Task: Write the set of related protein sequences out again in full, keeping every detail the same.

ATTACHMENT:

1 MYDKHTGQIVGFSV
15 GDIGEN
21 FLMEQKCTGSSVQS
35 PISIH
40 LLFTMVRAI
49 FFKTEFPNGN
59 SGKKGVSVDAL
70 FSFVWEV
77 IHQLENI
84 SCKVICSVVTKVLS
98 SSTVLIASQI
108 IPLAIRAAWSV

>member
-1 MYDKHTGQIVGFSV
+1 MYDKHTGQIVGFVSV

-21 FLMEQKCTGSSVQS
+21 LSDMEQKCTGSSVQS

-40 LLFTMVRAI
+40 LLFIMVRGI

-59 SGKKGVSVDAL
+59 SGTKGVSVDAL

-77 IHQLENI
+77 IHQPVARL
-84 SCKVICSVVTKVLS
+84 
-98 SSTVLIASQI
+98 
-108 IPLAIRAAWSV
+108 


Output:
1 MYDKHTGQIVGFSV
15 GDIGEN
21 FLMEQKCTGSSVQS
35 PISIH
40 LLFTMVRAI
49 FFKTEFPNGN
59 SGKKGVSVDAL
70 FSFVWEV
77 IHQLENI
84 SCKVICSVVTKVLS
98 SSTVLIASQI
108 IPLAIRAAWSV

>member
-1 MYDKHTGQIVGFSV
+1 MYDKHTGQIVGFVSV

-21 FLMEQKCTGSSVQS
+21 LSDMEQKCTGSSVQS

-40 LLFTMVRAI
+40 LLFIMVRGI

-59 SGKKGVSVDAL
+59 SGTKGVSVDAL

-77 IHQLENI
+77 IHQPVARL
-84 SCKVICSVVTKVLS
+84 
-98 SSTVLIASQI
+98 
-108 IPLAIRAAWSV
+108 